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Ann Pharmacother. 2017 Nov;51(11):961-969. doi: 10.1177/1060028017722007. Epub 2017 Jul 17.

Hepatitis C Treatment Regimens Are Cost-Effective: But Compared With What?

Author information

1
1 University of Maryland School of Pharmacy, Baltimore, MD, USA.

Abstract

BACKGROUND:

Numerous economic models have been published evaluating treatment of chronic hepatitis C virus (HCV) infection, but none provide a comprehensive comparison among new antiviral agents.

OBJECTIVE:

Evaluate the cost-effectiveness of all recommended therapies for treatment of genotypes 1 and 4 chronic HCV.

METHODS:

Using data from clinical trials, observational analyses, and drug pricing databases, Markov decision models were developed for HCV genotypes 1 and 4 to compare all recommended drugs from the perspective of the third-party payer over a 5-, 10-, and 50-year time horizon. A probabilistic sensitivity analysis (PSA) was conducted by assigning distributions for clinical cure, age entering the model, costs for each health state, and quality-adjusted life years (QALYs) for each health state in a Monte Carlo simulation of 10 000 repetitions of the model.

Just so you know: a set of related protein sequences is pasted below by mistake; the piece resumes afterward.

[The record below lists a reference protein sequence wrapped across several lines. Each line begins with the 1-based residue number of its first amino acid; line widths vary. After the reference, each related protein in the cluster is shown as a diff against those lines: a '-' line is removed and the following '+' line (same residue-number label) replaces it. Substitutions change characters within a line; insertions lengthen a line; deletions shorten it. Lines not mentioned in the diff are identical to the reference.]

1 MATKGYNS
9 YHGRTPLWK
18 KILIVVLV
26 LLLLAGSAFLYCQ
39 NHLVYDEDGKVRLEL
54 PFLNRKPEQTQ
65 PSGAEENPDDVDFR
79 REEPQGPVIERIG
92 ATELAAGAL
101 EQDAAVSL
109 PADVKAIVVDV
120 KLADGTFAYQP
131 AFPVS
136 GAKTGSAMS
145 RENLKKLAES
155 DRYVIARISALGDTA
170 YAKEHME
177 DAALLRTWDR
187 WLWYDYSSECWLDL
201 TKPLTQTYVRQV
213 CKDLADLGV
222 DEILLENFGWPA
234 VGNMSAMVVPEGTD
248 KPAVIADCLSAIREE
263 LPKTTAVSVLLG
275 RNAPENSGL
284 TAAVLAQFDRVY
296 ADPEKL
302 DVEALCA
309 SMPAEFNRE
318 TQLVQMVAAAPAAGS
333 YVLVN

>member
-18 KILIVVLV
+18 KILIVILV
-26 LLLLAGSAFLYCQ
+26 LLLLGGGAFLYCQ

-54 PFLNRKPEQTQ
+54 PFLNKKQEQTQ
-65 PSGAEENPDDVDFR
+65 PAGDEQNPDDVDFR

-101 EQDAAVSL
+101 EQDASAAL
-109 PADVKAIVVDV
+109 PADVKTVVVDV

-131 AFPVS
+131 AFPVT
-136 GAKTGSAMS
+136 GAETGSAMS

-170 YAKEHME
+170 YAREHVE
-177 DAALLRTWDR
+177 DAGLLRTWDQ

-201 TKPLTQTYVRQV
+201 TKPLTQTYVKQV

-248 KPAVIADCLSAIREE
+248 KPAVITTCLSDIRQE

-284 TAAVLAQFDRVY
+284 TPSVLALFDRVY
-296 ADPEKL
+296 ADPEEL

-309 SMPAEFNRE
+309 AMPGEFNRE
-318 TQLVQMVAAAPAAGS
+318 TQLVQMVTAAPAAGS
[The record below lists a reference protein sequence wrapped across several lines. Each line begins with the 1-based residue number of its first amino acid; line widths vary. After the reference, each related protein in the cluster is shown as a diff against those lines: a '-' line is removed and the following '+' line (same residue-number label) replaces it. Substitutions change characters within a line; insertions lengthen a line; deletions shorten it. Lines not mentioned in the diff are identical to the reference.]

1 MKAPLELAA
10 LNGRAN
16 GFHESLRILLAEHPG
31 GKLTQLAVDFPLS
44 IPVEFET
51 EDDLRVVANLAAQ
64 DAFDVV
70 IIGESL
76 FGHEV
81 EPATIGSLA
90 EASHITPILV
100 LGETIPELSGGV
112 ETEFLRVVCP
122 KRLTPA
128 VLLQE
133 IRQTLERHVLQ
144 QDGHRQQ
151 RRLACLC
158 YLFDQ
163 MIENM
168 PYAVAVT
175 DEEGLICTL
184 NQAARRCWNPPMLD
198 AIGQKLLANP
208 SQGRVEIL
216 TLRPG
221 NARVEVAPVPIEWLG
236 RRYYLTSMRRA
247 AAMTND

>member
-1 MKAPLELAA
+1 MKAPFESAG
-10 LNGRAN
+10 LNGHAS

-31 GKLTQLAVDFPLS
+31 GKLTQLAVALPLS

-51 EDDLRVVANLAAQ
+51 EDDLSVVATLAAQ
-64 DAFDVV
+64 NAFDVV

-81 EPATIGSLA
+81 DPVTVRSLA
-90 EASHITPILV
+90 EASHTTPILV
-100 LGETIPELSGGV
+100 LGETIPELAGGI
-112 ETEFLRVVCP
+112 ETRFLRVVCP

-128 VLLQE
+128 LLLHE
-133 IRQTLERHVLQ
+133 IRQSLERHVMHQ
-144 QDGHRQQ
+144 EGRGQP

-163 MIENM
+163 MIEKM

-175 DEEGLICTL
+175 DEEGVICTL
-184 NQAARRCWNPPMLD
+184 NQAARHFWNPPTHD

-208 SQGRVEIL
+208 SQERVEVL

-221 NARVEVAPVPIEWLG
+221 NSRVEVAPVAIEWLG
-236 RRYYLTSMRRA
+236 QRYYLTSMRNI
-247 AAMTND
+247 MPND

RESULTS:

In the lifetime model for genotype 1, effects ranged from 18.08 to 18.40 QALYs and total costs ranged from $88 107 to $184 636. The lifetime model of genotype 4 treatments had a range of effects from 18.23 to 18.43 QALYs and total costs ranging from $87 063 to $127 637. Grazoprevir/elbasvir was the optimal strategy followed by velpatasvir/sofosbuvir as the second-best strategy in most simulations for both genotypes 1 and 4, with drug costs and efficacy of grazoprevir/elbasvir as the primary model drivers.

CONCLUSIONS:

Grazoprevir/elbasvir was cost-effective compared with all strategies for genotypes 1 and 4. Effects for all strategies were similar with cost of drug in the initial year driving the results.

KEYWORDS:

cost-effectiveness; cost-utility; genotype 1; genotype 4; hepatitis C

PMID:
28715911
DOI:
10.1177/1060028017722007
[Indexed for MEDLINE]

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